“All’s Well That Ends Well,” from The Oxford Shakespeare: The Complete Works, by W. Shakespeare

I know I’ve griped about “mistaken identity” comedies in several Shakespeare posts by now, but this one’s definitely different than the rest. The motives are simple and the need for identity swap is more intelligent than I think I’ve seen in the other Shakespearean comedies.

The biggest draw has to be the heroine, Helen. She’s more three-dimensional a “virtuous lady” than many from the early works.

And I confess a weakness for dark comedies, which I think this definitely counts as.

All’s Well That Ends Well is about Helen, who is an orphaned daughter of a great physician. She’s been raised in the home of the Countess of Rousillon and has been in love with the woman’s son, Bertram, most of her life. The Countess figures this out and is actually pleased about it, because though Helen might not be of high birth, she’s definitely a great match for him and would be a great wife. Bertram’s on his way to Paris to get his orders and speak with the king, who is ill. Helen, however, knows of a cure that would help the king and the Countess sends her off to heal him and earn his favor.

Helen meets the king and makes a bargain with him that should she fail to cure him, he could take her life; if she were to succeed, she should have her pick of a husband. He agrees, he’s cured, and when the eligible bachelors are lined up, Bertram is there and she picks him.

This is where things get really interesting and we understand what is in Bertram’s thoughts. He is concerned about a woman’s status in society rather than her inner worth and beauty and insists he can’t marry anyone below his station, but thanks to pressure from the King, they get married. Bertram abandons her without consummating and flees to where the fighting is as soon as he can.

This is what accelerates the plotting. Helen is determined to have him be an actual husband and to complete the marriage. The Countess is angry at her son and his behavior, as are others who’ve witnessed it. Helen devises a way to get him to acknowledge her as his wife in the end, and it takes quite a bit of plotting and some sympathetic characters to help her along.

I don’t want to give it all away, partially because if you’ve read other “man doesn’t want me” scenarios by Shakespeare (Measure for Measure is pretty comparable), you’ll probably already have an idea how this is going to work. More than that, there’s so much that happens in between that sets it up. There’s a widow and her young daughter, Diana, that end up playing a huge part in Helen’s plot. Bertram’s best comrade and fellow noble, Parolles, is a braggart and coward that everybody is able to see through, except for Bertram.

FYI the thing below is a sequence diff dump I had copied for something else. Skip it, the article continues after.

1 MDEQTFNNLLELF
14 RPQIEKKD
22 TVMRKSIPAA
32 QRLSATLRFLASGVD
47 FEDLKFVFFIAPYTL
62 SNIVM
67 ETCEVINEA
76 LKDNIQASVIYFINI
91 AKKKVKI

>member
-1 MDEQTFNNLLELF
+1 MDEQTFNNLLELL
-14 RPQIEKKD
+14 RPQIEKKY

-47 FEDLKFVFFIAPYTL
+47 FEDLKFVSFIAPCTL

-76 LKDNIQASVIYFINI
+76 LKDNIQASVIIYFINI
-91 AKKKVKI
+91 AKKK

There are plenty of lessons for the thick-headed Bertram to learn as time goes on, and Shakespeare makes it pretty damn clear that Helen is well regarded and Bertram is becoming scum in many eyes the farther he goes.

What made me perk my ears up in the first act regards Helen speaking with Parolles, who insists that she ought to lose her virginity as fast as she can. The lengthy conversation between them is charged, and full of a rather startling amount of innuendo and even blatant speech regarding men and women and the problem of virtue related to sex. I was chuckling a bit because Helen sees through his callous stupidity and gives as good as she gets verbally. That part’s fun to read, and I wouldn’t mind seeing it on stage just to see the faces of those around me who didn’t read the play first.

I have to say I really liked this play, and will definitely read it again. The one thing that’s a bit off-putting is by the end, I have to wonder how happy an ending this is going to be for Bertram and Helen.

But I’ll let you be the judge of that.

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